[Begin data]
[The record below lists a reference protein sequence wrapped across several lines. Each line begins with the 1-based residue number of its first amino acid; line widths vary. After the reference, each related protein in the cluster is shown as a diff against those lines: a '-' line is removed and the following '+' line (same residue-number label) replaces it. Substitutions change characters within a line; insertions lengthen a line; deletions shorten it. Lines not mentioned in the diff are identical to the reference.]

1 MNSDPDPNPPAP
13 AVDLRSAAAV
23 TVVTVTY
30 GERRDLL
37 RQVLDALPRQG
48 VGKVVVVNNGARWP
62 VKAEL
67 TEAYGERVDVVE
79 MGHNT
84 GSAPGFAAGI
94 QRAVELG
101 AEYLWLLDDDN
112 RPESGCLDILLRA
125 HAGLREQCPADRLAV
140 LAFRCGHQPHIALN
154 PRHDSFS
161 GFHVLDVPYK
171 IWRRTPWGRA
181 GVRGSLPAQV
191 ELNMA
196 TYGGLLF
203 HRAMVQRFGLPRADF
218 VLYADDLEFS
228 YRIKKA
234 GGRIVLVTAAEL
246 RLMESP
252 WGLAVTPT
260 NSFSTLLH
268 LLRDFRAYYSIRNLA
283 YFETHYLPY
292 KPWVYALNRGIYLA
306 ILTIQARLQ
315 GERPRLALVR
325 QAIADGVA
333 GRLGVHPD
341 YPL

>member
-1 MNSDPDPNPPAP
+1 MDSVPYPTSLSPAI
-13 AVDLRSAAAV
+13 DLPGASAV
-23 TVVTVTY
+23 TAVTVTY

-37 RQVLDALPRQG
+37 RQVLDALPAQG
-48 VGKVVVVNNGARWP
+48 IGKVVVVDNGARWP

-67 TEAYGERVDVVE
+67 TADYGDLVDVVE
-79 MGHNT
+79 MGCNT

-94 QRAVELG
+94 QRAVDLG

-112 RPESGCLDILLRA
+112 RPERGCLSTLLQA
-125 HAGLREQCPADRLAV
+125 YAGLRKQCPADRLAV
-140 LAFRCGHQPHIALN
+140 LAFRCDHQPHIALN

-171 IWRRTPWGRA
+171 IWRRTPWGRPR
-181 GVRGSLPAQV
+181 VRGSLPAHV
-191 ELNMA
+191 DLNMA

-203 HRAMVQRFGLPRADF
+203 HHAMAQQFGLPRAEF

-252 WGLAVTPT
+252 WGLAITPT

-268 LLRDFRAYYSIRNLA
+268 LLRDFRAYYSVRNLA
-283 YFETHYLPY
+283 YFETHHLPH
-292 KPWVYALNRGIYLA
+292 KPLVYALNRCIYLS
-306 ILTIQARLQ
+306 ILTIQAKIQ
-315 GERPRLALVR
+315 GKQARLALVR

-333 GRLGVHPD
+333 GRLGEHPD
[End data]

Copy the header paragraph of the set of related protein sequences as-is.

[The record below lists a reference protein sequence wrapped across several lines. Each line begins with the 1-based residue number of its first amino acid; line widths vary. After the reference, each related protein in the cluster is shown as a diff against those lines: a '-' line is removed and the following '+' line (same residue-number label) replaces it. Substitutions change characters within a line; insertions lengthen a line; deletions shorten it. Lines not mentioned in the diff are identical to the reference.]